Celebrating the Promise

MEMORY VERSE: “He that is mighty hath done to me great things; and holy is His name.” —Luke 1:49

LUKE 1:39-55; JOHN 1:1-5, 9-18

OUR attention is inevitably drawn during this season of the year to God’s great gift to mankind, the Savior of the world. Although we cannot agree as to the date that is generally set aside to mark the birth of our Lord, it is only proper that we turn our thoughts to a deeper appreciation of that most blessed event.

The above memory text, as recorded by Luke the historian, is a portion of the remarkable song of thanksgiving uttered by Mary, the mother of our Lord Jesus, on the occasion of her visit with Elisabeth, her cousin and mother of John the Baptist.

Luke indicates (1:28,30,42) that Mary was indeed most blessed among women, having found favor with God to have been given such a wonderful privilege. The Scriptures also inform us that Mary was full of faith and joy to be so used as an instrument in the great plan of God for the eventual recovery of the human family from the ravages of sin and death. And Mary said (1:46-48), “My soul doth magnify the Lord, and my spirit hath rejoiced in God my Savior; for he hath regarded the low estate of his handmaiden: for, behold, from henceforth all generations shall call me blessed.” Furthermore Mary, a virgin, did not fear the incriminating reproaches of the world regarding her purity, but instead dedicated her life to serving God in full assurance of faith.

Most of the so-called Christian world celebrates the birth of Jesus in one way or another; and many have a deep sense of devotion concerning the events that surround the humble circumstances of that scene in Bethlehem nearly two thousand years ago; but there are only a few—one here and one there—who understand the full significance and value of our Lord’s life, to say nothing of our Heavenly Father’s great love in providing his Son to be the Redeemer of the world. That promise is indeed something to celebrate!

The scriptural texts in the first chapter of John indicate that our Lord Jesus previously existed as a spirit being with an exalted nature and condition. Using the Emphatic Diaglott interlinear reading in verses 1-3 as a basis for this conclusion we note: “In a beginning was the Word [Logos], and the Word was with the God [ho theos], and a god [theos] was the Word. This was in a beginning with the God [ho theos].” “All things were made by him, and without him was not anything made that was made.” When we examine this text in the light of the Greek article appearing in one place and not in the other, we can see that originally there was but the “one God,” the “self-existing One,” and that the Word (Logos) was the beginning of the Heavenly Father’s creative work.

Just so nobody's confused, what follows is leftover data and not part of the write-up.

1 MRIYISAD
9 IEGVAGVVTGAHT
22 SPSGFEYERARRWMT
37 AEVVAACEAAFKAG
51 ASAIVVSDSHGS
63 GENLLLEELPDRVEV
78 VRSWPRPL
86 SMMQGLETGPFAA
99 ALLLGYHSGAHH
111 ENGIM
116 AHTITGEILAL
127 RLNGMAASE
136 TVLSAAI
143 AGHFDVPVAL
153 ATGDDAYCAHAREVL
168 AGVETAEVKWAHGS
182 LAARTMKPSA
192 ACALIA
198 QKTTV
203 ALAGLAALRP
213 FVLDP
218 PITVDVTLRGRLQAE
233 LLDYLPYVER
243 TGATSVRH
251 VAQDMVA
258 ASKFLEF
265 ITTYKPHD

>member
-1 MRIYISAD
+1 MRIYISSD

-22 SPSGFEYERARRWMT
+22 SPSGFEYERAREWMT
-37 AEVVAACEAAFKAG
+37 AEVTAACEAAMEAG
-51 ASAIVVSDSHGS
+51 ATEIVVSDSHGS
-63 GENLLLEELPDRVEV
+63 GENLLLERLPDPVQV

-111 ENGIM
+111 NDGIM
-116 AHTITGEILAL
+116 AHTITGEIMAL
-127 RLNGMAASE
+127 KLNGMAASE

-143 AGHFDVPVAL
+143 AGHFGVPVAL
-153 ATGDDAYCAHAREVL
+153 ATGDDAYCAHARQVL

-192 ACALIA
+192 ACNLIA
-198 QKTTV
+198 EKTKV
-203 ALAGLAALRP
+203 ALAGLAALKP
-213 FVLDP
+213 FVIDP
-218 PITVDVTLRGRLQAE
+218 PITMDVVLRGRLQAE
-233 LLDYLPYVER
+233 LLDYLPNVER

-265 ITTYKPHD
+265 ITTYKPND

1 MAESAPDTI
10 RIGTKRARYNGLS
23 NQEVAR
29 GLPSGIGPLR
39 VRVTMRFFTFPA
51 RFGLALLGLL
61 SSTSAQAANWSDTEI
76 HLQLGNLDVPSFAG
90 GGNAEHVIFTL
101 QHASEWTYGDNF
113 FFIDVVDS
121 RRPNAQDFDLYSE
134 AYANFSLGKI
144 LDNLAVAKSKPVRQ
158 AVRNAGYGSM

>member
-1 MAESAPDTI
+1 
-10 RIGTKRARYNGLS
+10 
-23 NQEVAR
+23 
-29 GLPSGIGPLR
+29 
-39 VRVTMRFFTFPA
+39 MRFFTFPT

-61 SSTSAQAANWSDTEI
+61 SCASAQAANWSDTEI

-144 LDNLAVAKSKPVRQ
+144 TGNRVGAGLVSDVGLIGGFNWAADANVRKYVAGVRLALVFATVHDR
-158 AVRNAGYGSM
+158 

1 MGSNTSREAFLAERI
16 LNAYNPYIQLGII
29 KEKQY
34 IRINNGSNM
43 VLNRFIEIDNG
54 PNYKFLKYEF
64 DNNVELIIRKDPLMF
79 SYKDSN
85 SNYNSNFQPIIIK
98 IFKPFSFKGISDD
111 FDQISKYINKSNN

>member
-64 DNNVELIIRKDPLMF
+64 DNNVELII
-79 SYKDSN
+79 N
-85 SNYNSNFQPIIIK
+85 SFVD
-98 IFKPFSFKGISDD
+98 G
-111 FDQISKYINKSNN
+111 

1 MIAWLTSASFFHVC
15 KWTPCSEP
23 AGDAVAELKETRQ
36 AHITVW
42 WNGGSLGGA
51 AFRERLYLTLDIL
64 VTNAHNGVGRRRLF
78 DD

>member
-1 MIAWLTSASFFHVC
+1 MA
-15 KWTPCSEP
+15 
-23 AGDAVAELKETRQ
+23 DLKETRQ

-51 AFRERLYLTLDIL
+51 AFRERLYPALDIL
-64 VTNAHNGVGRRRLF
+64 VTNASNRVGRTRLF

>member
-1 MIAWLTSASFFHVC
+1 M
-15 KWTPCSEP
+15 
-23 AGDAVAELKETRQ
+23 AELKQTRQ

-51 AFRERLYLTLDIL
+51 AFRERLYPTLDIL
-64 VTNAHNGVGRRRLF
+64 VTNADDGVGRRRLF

Through a miracle the Word, Jesus, the Son of God, became flesh, that he might in turn sacrifice that flesh for the life of the world; for by man, Father Adam, had come the death penalty because of disobedience to the divine law as established in the Garden of Eden. Jesus was transformed from the spiritual nature to the human nature, so that in giving his life for the world’s redemption he would provide the exact equivalent, or corresponding price, for that which was lost in Eden—a perfect human life.

This thought is expressed in verse 14 of the first chapter of John, and better understood from the Diaglott rendering, from which we quote: “And the Logos became flesh.” As it was the Logos that became flesh, all thinking people must admit that our Lord’s birth was no ordinary occasion. The thought is that the Son of God, the beginning of the creation of God, the only begotten of the Heavenly Father, gave up that glorious condition that he had enjoyed as a spirit being,

It was when he made his consecration at thirty years of age and symbolized it with water baptism that Jesus received his begetting of the Holy Spirit to a new nature, a spiritual nature. From that moment on he became the Anointed One, and in death, while exclaiming on the cruel cross “It is finished,” our Lord completed the work that the Father had given him to do, and he became the Savior of promise.

Dawn Bible Students Association
|  Home Page  |  Table of Contents  |